With claws, and a vengeance.

I long to get to it. I cannot wait, so I will bid you a fond adieu. I hope you have something as pleasant to look forward to, my beloveds. It’s always good to have a day full of doing what you were meant and made for.

Almost makes one believe in fate. Almost.

Eggs, Bitter, Wondrous

My dreams have been somewhat feverish of late, but not in a fun way–the kind that I can glean bits of stories and imagery from. Instead, it’s more like mental housecleaning, my brain packing things up tidily and storing them in color-coded bins. Most of the time the interior of my skull is more of a heap, or Barliman’s lumber-room, thing wanted often buried. It’s nice to know someone’s taking an interest in cleanliness; yet I can’t help thinking that Kondo-ing my head is a bad idea.

If only for the monsters which lie sleeping therein, and the risks of disturbing them.

At the same time, it’s been a long while since I’ve had a spate of nocturnal mental activity like this. I’m choosing to view it as some sort of healing (or pandemic trauma) or adjustment (to the state of STILL being in a fucking pandemic), or both. Porque no los dos, and all that. There’s probably a healthy serving of Twitter detox in there; I am now pretty much fully divorced from the site that took up a great deal of my time and social energy since 2009.

After the acute phase of detoxification, there’s a longer period of settling in and finding what one needs elsewhere. I’m glad I set up my Mastodon instance in ’17, and had enough time to get comfortable there; I’m also super glad I kept my Tumblr. The practice of never putting all one’s eggs in a single basket does bear fruit; unfortunately, the fruit tends to be a bit bitter since one never thinks about it until the pinch comes.

Speaking of a pinch coming, my friend Skyla has a post up detailing some more Amazon fuckery. Bezos’s princedom is not a friend to authors, in any way, shape, or form.

Now, a lot of readers ask, “does it help if I buy your books elsewhere,” and sometimes it does. But honestly, my beloveds, buy wherever you please and wherever is best for you, and if that happens to be Amazon that’s fine. Authors just prefer you to buy the books instead of stealing them (remember, kids, e-piracy is theft plain and simple) and we understand our readers have finite supplies of money and reading time. Buy wherever you gotta–and before you ask, libraries count! We love libraries, they pay a fair price for the books they lend and no author dislikes that.

It does help, however, if you also leave a rating or review wherever you buy. We’re all forced to deal with the algorithm these days, in one way or another. Living in the future is endlessly wondrous, and some bits of it suck.

Oh! Before I forget, I have another sale to highlight. If you like HOOD, the Complete Serial ebook is 25% off at Kobo, with the code “25JAN” entered at checkout, from January 19-30. The rest of the month’s sales can be found here.

I like highlighting monthly sales, though it’s a lot of work and I might take February off. What with two massive projects to finish and other chainsaws in the air, I might not have time. Ah well. There’s always April.

…I can’t believe I just typed that. We’re in 2023 already, fa cry-eye. I keep muttering that time has no meaning, but honestly, the amount of psychic (and other) trauma that has attacked our (always very subjective) sense of time passing is nontrivial. And I’m sure it’ll become worse before it gets better.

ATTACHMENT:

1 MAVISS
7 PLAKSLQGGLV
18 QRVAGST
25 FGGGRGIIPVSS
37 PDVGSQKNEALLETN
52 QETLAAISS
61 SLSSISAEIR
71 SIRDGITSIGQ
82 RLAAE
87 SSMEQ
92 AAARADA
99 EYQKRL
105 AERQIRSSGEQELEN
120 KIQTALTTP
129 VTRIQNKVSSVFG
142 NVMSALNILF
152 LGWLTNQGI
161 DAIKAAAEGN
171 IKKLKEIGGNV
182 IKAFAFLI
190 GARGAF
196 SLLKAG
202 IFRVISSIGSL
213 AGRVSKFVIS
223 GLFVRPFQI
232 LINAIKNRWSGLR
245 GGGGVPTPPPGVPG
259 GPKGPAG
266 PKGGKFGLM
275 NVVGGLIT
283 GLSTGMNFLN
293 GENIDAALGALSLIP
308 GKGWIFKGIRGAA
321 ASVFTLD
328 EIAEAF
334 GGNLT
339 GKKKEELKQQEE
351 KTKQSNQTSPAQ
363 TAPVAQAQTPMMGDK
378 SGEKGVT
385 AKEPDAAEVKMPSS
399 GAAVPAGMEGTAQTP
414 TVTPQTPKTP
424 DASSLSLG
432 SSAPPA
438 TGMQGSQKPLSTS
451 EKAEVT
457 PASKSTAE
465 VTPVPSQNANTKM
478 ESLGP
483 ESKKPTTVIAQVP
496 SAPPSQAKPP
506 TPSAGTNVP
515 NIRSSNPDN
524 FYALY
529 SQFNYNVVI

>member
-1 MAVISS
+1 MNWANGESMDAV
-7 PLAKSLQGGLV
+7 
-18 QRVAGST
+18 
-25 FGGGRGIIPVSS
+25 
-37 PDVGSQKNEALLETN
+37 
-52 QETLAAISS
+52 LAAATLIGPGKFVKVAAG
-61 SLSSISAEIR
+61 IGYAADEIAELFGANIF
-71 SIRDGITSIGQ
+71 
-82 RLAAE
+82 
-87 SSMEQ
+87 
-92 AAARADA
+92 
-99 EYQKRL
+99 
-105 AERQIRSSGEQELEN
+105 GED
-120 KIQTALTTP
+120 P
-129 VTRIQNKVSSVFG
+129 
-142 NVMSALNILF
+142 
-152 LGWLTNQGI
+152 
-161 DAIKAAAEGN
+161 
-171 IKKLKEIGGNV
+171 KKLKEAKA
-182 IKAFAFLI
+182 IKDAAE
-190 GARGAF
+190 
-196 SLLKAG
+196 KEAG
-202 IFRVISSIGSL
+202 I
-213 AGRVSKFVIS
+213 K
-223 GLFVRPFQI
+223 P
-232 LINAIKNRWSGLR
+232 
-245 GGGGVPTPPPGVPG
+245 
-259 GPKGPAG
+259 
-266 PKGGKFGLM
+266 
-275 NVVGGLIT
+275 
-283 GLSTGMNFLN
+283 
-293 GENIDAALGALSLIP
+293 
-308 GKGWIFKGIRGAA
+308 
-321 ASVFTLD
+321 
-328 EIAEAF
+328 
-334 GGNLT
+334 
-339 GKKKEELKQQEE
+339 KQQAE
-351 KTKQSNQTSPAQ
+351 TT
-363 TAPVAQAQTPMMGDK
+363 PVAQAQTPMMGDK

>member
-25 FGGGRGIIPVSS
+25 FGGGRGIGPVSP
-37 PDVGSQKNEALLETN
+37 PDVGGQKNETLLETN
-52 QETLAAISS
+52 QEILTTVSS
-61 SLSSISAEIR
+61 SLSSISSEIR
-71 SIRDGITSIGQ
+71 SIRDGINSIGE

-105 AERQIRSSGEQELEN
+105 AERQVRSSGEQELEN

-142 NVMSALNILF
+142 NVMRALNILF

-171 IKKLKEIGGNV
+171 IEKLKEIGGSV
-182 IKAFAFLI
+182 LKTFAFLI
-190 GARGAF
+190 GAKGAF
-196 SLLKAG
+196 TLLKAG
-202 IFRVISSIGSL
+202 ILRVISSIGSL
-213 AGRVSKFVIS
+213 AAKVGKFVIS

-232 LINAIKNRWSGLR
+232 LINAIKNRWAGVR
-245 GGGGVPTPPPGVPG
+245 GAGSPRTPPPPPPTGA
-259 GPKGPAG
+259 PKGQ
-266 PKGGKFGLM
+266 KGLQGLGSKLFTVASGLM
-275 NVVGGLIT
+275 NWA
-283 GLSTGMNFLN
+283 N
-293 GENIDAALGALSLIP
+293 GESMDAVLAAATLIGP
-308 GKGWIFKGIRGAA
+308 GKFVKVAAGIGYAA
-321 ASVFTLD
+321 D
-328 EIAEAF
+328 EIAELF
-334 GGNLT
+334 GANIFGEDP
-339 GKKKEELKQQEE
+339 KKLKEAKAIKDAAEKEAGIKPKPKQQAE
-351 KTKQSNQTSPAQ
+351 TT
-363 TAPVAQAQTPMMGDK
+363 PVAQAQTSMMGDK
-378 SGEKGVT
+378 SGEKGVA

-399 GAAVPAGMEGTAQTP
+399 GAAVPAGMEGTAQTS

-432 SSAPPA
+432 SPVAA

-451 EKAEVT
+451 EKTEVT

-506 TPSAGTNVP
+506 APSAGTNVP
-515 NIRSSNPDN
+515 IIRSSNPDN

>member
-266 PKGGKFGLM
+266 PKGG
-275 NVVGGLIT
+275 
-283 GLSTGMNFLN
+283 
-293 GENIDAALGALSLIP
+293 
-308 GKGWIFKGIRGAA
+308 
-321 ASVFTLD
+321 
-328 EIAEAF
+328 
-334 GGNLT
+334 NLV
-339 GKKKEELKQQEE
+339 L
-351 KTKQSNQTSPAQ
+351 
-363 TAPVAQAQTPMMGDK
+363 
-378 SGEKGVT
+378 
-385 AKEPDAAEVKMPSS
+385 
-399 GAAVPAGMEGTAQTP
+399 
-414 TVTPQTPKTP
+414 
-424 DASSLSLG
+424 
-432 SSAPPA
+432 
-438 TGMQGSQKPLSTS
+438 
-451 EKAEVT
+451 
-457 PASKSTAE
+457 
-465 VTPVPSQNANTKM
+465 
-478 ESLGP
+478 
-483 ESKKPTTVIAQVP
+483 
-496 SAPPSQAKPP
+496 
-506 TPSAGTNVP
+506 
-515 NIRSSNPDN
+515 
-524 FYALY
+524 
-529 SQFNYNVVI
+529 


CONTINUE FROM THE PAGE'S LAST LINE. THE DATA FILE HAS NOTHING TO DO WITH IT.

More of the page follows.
On that cheerful note, it’s time to embark upon Tuesday. The apocalypse is shambling to Bethlehem apace, but Boxnoggin still needs walkies and the stories must still be told. I am grateful (I suppose that’s the word?) for such things to focus on. It’s better than any number of alternatives I can think of, some swirling through my dreams at night.

Though never moving quite hard enough to trigger a story, alas. It’s not like I have any shortage, though.

See you around.

Soundtrack Monday: Take Me Out

It’s time for another Soundtrack Monday! Today the track is Franz Ferdinand’s Take Me Out, which I listened to obsessively while writing the casino shootout in Hunter, Healer.

Especially the part where the singer croons, “I know I won’t be leaving here…with you.”

I enjoyed writing those books, especially the callbacks to X-Men fanfic–which I started out writing very young, in spiral-bound 5-subject notebooks. One of the last real conversations I ever had with my beloved grandfather was about exactly how to put together a Molotov cocktail, and Delgado uses some of the things I was told that particular summer evening.

Everything goes into the work, my friends. Everything.

I sometimes get asked if I’ll revisit that particular piece of the universe that holds the Watchers series, then the Society series, then Selene and finally, the Danny Valentine books. (Yes, they’re all the same timeline.) I could go back to the Society books, true, but it would mean a couple character deaths I don’t really want to write, so it’s probably best to just leave it be. Del’s happy where he is, Rowan can use the time to heal, and while I know what happens I don’t have to prod either of them towards it.

Anyway, if that particular shootout is ever filmed, I’d want it to be set to this track. You can almost hear the point where Del decides to go nuclear on the whole deal. He’s not a very nice person, but he’s an effective combatant indeed. Play to your strengths, and all that…

Change Is the Constant